Prof studies scar hair growth

Associate professor hopes to use findings to help patients recover from scars



Ryan Driskell, an assistant professor in the School of Molecular Biosciences, gives a presentation on the Functional Genomics Initiative during the Multidisciplinary Research FlashTalks on Tuesday.

ZARA CRUDEN, Evergreen reporter

An assistant professor and researcher in the School of Molecular Biosciences is working on manipulating fibroblasts in cells to stimulate hair growth in scarred areas.

Ryan Driskell’s research is not limited to scars. It has other uses, and could even be a solution for scarring diseases such as scleroderma. Just as the research has more than one avenue of application, the techniques used to generate the research are a blend of strategies as well.

“We try to use modern techniques that are allowing us to interrogate cells in conjunction with traditional techniques that were started back in the ’40s and ’50s,” Driskell said.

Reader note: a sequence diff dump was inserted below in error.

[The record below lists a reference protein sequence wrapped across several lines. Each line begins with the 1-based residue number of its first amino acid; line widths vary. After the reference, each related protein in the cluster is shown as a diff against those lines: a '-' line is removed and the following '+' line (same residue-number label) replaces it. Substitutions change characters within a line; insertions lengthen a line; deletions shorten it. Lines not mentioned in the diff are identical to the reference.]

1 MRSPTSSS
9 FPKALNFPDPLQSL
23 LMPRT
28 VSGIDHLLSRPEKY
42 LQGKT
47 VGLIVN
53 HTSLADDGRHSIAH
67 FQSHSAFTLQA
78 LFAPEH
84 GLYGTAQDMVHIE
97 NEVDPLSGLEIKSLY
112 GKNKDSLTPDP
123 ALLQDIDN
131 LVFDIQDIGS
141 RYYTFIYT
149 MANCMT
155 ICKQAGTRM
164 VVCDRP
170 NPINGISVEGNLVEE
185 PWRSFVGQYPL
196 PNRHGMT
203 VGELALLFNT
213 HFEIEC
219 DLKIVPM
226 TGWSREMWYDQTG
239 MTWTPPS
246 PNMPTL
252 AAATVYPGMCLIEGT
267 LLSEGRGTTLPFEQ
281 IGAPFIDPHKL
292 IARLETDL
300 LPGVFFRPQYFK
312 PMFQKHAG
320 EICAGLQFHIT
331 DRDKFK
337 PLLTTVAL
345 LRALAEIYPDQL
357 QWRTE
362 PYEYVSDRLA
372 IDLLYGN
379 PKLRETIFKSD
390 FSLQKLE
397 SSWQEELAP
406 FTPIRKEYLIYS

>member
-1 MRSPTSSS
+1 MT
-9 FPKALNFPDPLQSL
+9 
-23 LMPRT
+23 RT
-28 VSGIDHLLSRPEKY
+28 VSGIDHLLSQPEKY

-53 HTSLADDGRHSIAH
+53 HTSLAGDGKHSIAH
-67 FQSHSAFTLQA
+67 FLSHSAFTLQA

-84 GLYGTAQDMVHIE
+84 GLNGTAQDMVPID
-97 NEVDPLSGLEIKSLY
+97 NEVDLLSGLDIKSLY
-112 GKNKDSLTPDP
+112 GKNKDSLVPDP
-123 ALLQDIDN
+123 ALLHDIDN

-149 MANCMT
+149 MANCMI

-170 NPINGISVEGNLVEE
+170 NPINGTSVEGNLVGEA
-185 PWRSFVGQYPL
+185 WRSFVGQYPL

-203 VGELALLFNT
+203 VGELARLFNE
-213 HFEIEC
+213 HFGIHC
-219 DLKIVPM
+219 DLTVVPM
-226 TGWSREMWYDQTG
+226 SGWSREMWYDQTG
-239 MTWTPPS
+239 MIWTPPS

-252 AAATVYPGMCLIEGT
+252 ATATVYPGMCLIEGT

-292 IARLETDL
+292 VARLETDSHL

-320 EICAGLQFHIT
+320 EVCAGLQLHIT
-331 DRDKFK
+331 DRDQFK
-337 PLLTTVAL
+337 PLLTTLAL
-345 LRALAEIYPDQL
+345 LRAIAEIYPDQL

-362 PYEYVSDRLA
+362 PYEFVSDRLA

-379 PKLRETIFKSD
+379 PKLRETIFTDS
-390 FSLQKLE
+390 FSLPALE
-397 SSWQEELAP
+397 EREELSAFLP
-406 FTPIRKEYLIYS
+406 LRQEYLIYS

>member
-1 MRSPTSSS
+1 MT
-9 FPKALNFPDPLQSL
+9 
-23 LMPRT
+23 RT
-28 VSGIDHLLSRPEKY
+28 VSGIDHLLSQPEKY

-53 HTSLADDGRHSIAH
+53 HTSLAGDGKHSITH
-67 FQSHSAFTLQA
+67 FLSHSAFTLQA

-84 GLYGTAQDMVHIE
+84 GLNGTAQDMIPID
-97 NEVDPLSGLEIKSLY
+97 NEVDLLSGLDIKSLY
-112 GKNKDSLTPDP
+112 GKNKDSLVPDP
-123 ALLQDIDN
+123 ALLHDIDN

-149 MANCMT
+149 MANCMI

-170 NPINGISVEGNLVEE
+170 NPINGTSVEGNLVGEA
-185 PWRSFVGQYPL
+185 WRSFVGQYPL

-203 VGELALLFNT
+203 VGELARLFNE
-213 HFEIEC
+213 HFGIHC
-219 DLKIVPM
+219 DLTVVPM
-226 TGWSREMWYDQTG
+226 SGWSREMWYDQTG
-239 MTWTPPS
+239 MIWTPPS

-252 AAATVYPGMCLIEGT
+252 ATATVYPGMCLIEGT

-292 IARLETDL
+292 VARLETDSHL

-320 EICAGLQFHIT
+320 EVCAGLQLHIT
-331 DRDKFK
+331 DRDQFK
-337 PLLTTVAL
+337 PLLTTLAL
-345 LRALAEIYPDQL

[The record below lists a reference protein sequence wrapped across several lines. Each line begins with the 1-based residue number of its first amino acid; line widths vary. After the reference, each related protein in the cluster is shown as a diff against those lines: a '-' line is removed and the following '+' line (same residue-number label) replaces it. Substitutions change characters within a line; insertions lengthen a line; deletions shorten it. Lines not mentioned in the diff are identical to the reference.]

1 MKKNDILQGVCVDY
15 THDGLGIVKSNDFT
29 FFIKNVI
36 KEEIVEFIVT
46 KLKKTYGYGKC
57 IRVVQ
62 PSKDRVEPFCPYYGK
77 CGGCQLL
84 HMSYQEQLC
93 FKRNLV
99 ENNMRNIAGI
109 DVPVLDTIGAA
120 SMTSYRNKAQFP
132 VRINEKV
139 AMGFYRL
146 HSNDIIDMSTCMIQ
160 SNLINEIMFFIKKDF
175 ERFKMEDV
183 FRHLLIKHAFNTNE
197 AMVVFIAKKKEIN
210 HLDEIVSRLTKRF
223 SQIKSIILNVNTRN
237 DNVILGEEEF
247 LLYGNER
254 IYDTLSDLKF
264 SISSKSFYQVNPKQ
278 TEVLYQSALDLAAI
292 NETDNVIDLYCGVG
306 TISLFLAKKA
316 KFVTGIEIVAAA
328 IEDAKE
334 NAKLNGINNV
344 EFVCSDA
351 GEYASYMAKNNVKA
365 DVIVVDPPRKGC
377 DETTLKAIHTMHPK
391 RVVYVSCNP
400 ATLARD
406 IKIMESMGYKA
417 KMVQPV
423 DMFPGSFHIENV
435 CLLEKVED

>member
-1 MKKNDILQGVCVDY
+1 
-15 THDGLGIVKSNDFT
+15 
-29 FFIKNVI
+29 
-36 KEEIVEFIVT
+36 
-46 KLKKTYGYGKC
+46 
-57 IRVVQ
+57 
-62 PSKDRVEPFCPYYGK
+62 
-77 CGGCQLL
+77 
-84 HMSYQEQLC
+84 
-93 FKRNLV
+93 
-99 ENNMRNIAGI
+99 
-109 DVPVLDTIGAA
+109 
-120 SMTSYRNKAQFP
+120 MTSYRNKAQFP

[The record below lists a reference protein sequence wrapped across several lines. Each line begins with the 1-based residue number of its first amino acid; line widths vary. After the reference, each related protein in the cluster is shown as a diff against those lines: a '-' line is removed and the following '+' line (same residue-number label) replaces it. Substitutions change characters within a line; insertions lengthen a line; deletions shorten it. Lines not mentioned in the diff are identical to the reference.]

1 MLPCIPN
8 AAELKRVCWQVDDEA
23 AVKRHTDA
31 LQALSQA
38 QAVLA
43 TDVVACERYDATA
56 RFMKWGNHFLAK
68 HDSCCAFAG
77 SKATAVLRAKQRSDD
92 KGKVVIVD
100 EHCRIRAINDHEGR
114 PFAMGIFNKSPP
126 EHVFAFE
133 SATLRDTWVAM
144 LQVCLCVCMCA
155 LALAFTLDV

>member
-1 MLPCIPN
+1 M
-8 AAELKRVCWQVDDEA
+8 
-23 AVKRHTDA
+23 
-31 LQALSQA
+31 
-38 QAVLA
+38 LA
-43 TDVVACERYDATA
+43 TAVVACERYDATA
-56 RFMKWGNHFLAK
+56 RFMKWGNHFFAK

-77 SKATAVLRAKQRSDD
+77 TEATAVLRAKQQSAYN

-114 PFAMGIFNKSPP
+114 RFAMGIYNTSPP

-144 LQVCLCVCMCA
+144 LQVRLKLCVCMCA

He likened stem cells to children, unable to do the complex jobs of scar tissue repair when they are taken out of their proper environment. Driskell said stem cells are able to make hairs but have to be directed to do so. This is what makes his research with the structures surrounding stem cells so important — without them, the stem cells don’t know what to do.

“The best way to get skin regeneration to happen is to put in the right amount of ‘adult’ cells,” Driskell said. “What we’re finding is that … the reason you scar is because you lack the right heterogeneity, or diversity, in cells.”

He said his hair follicles and scar research is funded through the Functional Genomics Initiative. He hopes his research will attract more money from foundations such as the National Institute of Health. He also said he hopes to have his research published by the end of this year.

Driskell has spent 15 years working in this area, and he is in his ninth month of research at WSU. He was the first to present Tuesday at a Faculty Flash Talk, where he described his findings to his colleagues in three minutes.

He said he has an innate curiosity when it comes to his research, and that is what drives him to continue.

“It makes me want to come in every day … to figure out what’s the right question to ask in order to discover something new,” Driskell said.